Though some may never utilize it, I feel several of our teachers and staff would read more if they had access to professional books and didn’t have to purchase them.  For this reason, it would be an awesome resource to create a professional library for teachers and staff at RCHS.
Using Hattie’s high effect-size factors of growth mindset, feedback, student engagement, relationships and cognitive skill building, here are some book suggestions that transcend the content areas:
Growth Mindset, Carol Dweck
Drive, Daniel Pink
Growth Mindset in the Classroom (& resources), Mary Cay Ricci
Embedded Formative Assessment, Dylan Wilham
Effective Feedback, Susan Brookhart
How to Teach Like a Pirate, Dave Burgess
17,000 Classroom Visits, Antonetti
The Highly Engaged Classroom, Marzano
Never Work Harder than Your Students, Robyn Jackson
Rethinking Grading / Homework, Cathy Vatterott
Visible Learning, Hattie
The Fred Factor, Sanborn
Making Thinking Visible, Ritchhart 
Creating Cultures of Thinking Ritchhart
Creating Innovators, Tony Wagner
When administration or teachers go to conferences and receive resources they’d like to share, we could add those. Does anyone reading this email have books on your shelves you’d like to donate to get us started?
Would it be more feasible to actually have a section in the library (D____ , would this work?) or maybe even S_____’s office to start out? I don’t want to inconvenience either of you but a central location would be helpfiul.  Just a couple of shelves – we can populate with books teachers can check out when they are looking for resources or help toward their growth goals.  I will commit to getting it set up.
Does our school have an ASCD account?  Those come with choices of so many quality books and access to great online resources as well.
We could survey teachers and narrow down a few topics they are interested in, to begin with. 
I have tagged some central office staff because I realize they occasionally may run across funds that could be used for this type of teacher resource.  Please keep this in mind!
Thank you in advance for any input, support and suggestions!

Lollipop Moments #kascltl #whatyoudomatters


Just a quick share of something we can all pass a long in our schools and classrooms…

At the end of yesterday at our Leading through Learning Cadre, Lynne shared this TED talk from Drew Dudley…

Leading with Lollipops

as a reminder that we sometimes get fixed on leadership being things big, beyond our reach that we start to devalue things we do everyday…  how we need to remember the small things we do, we may not even be fully aware of how we are impacting someone.

Lynne shared lollipops with each one of us, but also gave us extras to encourage us to continue those small things that have big impacts we may sometimes take for granted.  And as a reminder to let those people in our lives know – who have given us lollipop moments and made a difference in our lives – maybe without even knowing what they did mattered.

Let the Fun Begin! #supplyswap 2015 Info Has Been Sent



I was super excited when Cindy shared this idea with myself and @druinok a few weeks ago.  We had nearly 30 participants!  Just enough but not overwhelming.

A few interesting stats from out participants:

19 different states are represented with Kentucky having the most at 5.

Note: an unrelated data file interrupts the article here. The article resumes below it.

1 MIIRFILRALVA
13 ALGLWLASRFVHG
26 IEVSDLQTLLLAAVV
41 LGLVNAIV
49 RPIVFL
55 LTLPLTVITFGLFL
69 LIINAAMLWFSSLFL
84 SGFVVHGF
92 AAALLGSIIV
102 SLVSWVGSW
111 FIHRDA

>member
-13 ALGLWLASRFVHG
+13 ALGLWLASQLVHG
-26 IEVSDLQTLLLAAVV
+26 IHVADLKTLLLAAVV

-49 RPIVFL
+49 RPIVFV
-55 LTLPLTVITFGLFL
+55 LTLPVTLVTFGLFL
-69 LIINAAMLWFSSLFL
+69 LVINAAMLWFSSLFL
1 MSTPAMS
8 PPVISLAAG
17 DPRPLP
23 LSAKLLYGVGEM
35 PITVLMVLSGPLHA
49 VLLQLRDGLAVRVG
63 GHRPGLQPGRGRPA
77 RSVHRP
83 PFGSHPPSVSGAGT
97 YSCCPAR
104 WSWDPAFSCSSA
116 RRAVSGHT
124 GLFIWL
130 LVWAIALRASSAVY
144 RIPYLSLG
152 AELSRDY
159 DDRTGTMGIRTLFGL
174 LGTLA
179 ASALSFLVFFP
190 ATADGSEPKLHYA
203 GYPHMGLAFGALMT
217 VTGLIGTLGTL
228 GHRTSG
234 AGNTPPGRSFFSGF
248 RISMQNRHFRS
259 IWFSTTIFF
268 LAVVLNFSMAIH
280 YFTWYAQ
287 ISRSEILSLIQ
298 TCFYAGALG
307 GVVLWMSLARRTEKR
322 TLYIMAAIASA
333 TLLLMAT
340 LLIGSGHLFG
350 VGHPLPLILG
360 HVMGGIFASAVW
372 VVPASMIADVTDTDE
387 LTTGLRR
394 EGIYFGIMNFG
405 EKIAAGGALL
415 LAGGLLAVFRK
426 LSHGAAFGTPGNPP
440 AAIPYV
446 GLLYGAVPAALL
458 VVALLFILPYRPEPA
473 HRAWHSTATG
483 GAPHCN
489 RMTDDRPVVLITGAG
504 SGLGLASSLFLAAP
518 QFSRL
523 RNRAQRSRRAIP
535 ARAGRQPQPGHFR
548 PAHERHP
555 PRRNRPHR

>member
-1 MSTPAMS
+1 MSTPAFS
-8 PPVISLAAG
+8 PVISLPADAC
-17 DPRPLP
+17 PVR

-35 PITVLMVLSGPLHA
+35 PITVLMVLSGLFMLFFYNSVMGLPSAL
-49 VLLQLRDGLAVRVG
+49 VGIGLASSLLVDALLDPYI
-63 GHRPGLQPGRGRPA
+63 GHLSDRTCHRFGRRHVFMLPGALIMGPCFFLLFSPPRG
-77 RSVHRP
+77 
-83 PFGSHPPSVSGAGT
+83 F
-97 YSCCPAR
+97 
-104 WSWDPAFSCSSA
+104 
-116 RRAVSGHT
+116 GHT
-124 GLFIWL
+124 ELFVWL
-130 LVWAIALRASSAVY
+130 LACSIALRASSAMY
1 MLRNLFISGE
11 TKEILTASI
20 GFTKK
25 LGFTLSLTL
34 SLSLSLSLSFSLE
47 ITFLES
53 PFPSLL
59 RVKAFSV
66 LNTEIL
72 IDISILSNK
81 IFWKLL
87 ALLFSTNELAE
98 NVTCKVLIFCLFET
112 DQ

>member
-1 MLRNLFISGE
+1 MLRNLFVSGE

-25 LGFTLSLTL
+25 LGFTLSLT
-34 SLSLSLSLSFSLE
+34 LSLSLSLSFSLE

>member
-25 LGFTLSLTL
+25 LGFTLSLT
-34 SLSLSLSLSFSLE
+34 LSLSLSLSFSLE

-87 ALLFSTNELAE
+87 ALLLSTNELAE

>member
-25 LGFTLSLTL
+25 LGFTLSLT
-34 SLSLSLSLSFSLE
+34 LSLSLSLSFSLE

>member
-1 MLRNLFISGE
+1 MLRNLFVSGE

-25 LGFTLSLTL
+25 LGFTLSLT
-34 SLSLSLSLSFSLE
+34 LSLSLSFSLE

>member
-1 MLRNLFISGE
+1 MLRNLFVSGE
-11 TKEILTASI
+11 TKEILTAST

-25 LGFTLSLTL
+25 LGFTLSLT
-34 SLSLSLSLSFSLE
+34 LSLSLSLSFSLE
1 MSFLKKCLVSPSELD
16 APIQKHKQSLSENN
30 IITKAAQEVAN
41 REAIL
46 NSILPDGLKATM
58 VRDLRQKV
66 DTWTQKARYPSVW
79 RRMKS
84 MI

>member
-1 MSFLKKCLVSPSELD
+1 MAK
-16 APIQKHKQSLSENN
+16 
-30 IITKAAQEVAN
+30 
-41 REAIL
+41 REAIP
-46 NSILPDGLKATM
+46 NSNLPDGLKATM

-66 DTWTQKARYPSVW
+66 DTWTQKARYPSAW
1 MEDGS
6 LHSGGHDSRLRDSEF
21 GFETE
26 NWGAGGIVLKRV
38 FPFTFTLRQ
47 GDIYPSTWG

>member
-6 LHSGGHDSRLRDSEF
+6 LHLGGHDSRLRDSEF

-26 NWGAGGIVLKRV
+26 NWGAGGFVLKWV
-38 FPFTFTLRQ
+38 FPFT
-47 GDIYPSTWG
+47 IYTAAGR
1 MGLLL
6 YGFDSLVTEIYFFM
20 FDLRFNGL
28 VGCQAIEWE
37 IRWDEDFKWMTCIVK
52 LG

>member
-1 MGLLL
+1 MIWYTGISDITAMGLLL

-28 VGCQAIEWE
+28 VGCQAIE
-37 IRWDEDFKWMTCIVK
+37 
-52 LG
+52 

The most popular names among our list: Lisa, Lynn, Cindy & Jenn.

Most are high school teachers but several middle school.

Primarily from math, but we have an ELA/SS, Biology/marine science/forsensic science, Spanish, STEM, Administrators and School Counselor.

I hope everyone has as much fun as I have had just reading through the responses to our questions.

Just a reminder to participants, spend about $15 (excluding shipping) and mail between July 27 & August 7.  Keep your pairing a secret until they receive your box!  You will not be sending a box to the person who is sending one to you!  More new connections this way!

Here’s a list of those who submitted twitter handles / blogs if you would like to check them out – maybe make some new friends!


If you missed out on the fun of #supplyswap 2015 – maybe you can join in on the next round whenever that may be!  Until then…

Sign Up for School Supply Swap!


I am super excited about the School Supply Swap that Cindy suggested!

New pens and notepads!  Fun and functional organizational tools!  Not limited to math or any particular grade level.  We have a world language and school counselor join the list too!  Join the fun of this opportunity to encourage one another as we begin looking toward a new year – filled with new possibilities!

Cindy’s Post:

I was scrolling through Instagram last night and noticed the #SisterhoodoftheTravellingGift hashtag on many of my virtual friends’ posts.  As I followed the links, I came upon a post by Zoe at A Quirky Bird explaining the details behind the idea…in short, it looked fun!  So, I immediately contacted my #Made4Math buddies, Pam and Shelli who agreed, if fashionistas can gift clothing and accessories, teachers can gift school supplies:)

Fun, right?
My favorite part of going back to school has always been shopping for supplies.  I remember telling my grandmother when I was 8, how much I loved shopping for school.  Bless her heart, she thought I meant for clothes and told me a story about a pair of new shoes she got as a little girl.  I didn’t have the heart to tell her that I meant that I liked the binders, the old cardboard school boxes, and the paste. But still to this day, I get a bit giddy as I see the colored paperclips, new planners, and fancy pencils being carefully arranged down the aisles of my local big box store.

So, if you are like me and love this stuff too,

Join the Back to School Supply Swap
What is it? 
The School Supply Swap is a fun gift exchange between July 27 and Aug 7.
A gift exchange?  Let me explain…

Imagine…your favorite parcel carrier pulls into the drive and knocks on your door to deliver a brightly colored package addressed to YOU.  You carry it inside…eager to open it.  What could it be???  Most assuredly that whatever is in the package was carefully selected just for you and will be the perfect addition to your classroom this fall, because this School Supply Swap was planned by teachers for teachers.